High Fidelity 2020: Weird...But Warm
Updated: Sep 24
High Fidelity is a much loved novel by Nick Hornby, it’s also a hugely popular 2000 film adaptation starring John Cusack, a short-lived 2006 Broadway musical, and now in 2020, a Hulu series starring Zoë Kravitz. With such a strong cult following, one might ask if we really need another interpretation of Hornby’s work. Need? Maybe not. But adapting Hornby’s work into the longer format of a series where the gender of its main character is flipped certainly creates room for a pretty interesting look at its subject matter.
In this latest version, Zoë Kravitz plays the main character, Rob: a record store owner with a penchant for making “Top 5” lists who is nursing a broken heart. I admit, it felt strange initially to hear some of the same lines of Hornby’s dialogue coming out of Kravitz’s mouth verbatim when I was so used to hearing Cusack. But after the initial storyline was set up, I found the new actors portraying Hornby’s characters really enjoyable.
Zoë Kravitz is the standout performer as Rob (but more on her in a bit). Her record store cohorts are Simon (David H. Holmes) and Cherise (Da’Vine Joy Randolph). While Cherise initially seems to be just a surrogate for Jack Black’s Barry from the 2000 film, Randolph does more to humanize Cherise and shows a wider range of emotions for the character than the sometimes cartoonish Black. Cherise is still loud and boisterous, funny and judgmental, but she is also sympathetic and protective. When her feelings are hurt we believe it and actually care.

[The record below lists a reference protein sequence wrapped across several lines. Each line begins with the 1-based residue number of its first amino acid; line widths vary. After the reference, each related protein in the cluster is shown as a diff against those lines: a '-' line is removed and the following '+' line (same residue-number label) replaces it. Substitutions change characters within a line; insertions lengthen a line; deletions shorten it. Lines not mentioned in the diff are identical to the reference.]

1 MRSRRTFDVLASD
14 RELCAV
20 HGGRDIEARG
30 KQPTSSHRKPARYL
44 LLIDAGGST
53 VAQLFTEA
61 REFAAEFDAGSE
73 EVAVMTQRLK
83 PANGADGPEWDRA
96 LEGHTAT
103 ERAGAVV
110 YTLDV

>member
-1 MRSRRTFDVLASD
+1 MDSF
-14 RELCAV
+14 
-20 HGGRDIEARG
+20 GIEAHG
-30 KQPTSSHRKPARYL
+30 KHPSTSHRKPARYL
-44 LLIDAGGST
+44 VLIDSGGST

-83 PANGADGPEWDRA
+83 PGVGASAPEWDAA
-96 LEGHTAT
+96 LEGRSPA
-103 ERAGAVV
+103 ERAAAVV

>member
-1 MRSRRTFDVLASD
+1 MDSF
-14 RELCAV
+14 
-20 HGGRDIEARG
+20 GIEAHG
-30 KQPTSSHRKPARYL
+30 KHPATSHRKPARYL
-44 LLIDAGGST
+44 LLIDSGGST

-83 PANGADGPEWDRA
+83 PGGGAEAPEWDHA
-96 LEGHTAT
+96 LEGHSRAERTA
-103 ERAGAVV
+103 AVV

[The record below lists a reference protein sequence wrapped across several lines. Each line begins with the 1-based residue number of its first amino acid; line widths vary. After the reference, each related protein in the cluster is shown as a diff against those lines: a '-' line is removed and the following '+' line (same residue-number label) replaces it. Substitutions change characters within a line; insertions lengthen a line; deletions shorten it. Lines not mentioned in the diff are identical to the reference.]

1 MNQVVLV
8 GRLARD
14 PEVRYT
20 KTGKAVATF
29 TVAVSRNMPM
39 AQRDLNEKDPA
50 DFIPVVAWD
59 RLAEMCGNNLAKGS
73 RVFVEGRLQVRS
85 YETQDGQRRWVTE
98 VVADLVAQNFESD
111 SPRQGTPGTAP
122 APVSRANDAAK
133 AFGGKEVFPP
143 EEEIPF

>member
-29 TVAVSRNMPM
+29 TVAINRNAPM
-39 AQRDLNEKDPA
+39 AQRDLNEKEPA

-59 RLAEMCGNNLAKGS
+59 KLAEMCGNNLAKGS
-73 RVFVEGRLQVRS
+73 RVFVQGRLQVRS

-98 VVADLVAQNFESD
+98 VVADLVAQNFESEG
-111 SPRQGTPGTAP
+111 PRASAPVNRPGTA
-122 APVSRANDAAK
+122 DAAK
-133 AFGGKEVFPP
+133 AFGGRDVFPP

David H. Holmes’ character, Simon, might be my favorite of the new series. Positioning Simon as one of Rob’s past heartbreaks who turned out to be gay makes for a more interesting character arc. Simon loves music and is apprehensive about asking out his crush at the local coffee shop, but he also remains a dedicated friend to Rob and Cherise throughout the series. Simon tempers some of their drama by being a voice of reason, but he is never a stick in the mud. He proves quickly to Rob that despite their change in relationship status, he has always been there for her.
Simon’s own past heartbreaks are recounted in a stand alone episode that was one of my favorites of the season. I would have liked to have seen the same treatment for Cherise with more backstory as she works on her music (maybe in season two?). Introducing more female characters (and more female characters of color at that) into Hornby’s popular but straight white male narrative is indeed refreshing. I really enjoyed the perspectives of Rob and Cherise on music and pop culture, and how they subverted the expectations of what kinds of music men and women (and different races) enjoy.